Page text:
I'm looking at OHI again now. When it comes to investing, the promise of a potentially massive reward is typically subsumed in the certainty of downside risk to the company's earnings. Perhaps the stock market over-reacted to the downside when OHI announced it was having trouble collecting rents from some tenants. Perhaps this over-reaction has created a wondrous opportunity for savvy investors who are smarter than everyone else to scoop up bargains. But of course it's equally plausible that the stock market has actually under-reacted to OHI's bad news. Am I smart enough (or lucky enough) to spot the difference?

Let's look at my track record. I'm sorry to admit it, but I've sometimes bought companies that looked like bargains at the time, but ended up looking wildly expensive even after the price has dropped by 50%. My baleful 20 year investment in GE comes to mind. You can make a lot of money buying struggling businesses at low stock prices, but you can also make a lot of money owning thriving businesses - even if you pay top dollar for the stock. You can lose a lot of money buying struggling businesses at low prices. But you probably won't lose too much money buying a thriving business. Once you put these four possible outcomes into a probability matrix, the relative attractiveness of investing in healthy, thriving businesses becomes clear - or at least it does to me thanks to my checkered track record for successfully finding and pricing early corporate turnaround situations.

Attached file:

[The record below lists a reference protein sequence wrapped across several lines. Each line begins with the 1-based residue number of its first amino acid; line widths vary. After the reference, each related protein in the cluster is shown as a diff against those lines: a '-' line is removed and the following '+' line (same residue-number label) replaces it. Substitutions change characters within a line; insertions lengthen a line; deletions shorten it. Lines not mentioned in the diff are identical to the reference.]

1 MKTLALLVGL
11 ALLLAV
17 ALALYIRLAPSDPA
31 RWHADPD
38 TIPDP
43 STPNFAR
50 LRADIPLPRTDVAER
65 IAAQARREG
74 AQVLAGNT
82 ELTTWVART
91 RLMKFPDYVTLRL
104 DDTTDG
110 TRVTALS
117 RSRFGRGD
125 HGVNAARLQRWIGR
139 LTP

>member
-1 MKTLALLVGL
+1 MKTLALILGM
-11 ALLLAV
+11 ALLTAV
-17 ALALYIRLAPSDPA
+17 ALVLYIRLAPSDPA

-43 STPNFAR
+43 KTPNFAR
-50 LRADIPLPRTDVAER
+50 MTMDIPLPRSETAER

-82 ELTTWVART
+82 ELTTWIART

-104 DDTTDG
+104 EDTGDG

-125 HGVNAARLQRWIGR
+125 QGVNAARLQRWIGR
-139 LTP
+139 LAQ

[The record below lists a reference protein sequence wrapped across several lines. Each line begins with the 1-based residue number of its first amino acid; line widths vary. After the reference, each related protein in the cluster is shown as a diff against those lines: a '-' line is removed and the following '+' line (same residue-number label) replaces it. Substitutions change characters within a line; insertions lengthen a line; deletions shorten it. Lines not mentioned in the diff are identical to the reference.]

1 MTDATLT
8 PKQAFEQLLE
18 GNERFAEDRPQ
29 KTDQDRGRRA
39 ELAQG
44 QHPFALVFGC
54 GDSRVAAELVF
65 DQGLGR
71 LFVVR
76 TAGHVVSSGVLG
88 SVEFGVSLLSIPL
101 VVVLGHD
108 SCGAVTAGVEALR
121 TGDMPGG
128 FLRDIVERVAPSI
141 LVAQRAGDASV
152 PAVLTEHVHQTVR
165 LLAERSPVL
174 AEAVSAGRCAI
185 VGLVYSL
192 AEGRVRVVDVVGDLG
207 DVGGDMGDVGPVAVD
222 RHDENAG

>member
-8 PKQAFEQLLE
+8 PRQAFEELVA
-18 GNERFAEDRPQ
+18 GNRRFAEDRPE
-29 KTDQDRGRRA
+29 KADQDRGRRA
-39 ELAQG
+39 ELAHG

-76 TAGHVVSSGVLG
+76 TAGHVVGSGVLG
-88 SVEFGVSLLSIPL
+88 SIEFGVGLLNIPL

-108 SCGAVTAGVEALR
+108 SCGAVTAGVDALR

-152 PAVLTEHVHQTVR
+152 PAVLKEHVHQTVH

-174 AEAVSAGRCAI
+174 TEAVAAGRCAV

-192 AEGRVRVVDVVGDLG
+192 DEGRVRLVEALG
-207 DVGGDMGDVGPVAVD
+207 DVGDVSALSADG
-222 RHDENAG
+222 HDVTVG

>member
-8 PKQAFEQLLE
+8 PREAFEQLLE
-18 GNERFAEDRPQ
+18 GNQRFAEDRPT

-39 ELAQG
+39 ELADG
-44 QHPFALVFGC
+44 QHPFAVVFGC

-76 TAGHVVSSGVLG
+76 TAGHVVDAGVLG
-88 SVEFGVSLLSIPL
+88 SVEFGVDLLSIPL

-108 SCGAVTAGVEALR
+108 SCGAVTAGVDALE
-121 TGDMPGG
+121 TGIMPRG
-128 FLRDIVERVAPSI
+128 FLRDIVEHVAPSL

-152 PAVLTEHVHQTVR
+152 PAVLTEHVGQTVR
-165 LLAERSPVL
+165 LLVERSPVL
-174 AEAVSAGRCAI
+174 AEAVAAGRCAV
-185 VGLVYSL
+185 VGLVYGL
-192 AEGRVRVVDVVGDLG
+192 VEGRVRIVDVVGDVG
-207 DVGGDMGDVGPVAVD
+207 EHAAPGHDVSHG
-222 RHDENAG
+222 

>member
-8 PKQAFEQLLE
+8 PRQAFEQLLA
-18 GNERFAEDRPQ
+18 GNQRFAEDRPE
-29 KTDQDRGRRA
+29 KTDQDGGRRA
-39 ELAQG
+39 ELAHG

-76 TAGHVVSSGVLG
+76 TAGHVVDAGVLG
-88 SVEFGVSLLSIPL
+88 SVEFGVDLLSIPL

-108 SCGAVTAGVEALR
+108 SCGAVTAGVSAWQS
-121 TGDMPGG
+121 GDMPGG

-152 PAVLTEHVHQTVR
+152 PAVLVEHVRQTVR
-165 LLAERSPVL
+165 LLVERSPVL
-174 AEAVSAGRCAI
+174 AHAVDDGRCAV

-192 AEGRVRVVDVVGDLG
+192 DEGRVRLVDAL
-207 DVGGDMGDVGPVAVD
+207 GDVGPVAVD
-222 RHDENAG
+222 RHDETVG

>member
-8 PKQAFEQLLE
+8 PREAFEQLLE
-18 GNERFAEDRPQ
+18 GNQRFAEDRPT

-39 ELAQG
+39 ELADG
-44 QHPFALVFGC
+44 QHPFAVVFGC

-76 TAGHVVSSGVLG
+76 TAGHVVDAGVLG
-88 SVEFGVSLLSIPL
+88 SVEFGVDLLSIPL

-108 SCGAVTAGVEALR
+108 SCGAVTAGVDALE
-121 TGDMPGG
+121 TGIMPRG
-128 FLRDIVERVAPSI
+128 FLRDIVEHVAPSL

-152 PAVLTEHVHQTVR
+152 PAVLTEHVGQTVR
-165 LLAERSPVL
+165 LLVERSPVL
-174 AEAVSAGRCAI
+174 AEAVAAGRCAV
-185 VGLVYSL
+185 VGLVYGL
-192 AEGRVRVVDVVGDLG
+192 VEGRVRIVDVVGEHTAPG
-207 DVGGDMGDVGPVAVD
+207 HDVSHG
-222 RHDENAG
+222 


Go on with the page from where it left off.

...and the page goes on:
Lesson NUMBER THREE. There is a difference between being stubborn and being disciplined. Trying to delineate the difference between these two things is so complex, and so idiosyncratic, that I have no advice or pithy quips on how you should set about doing that.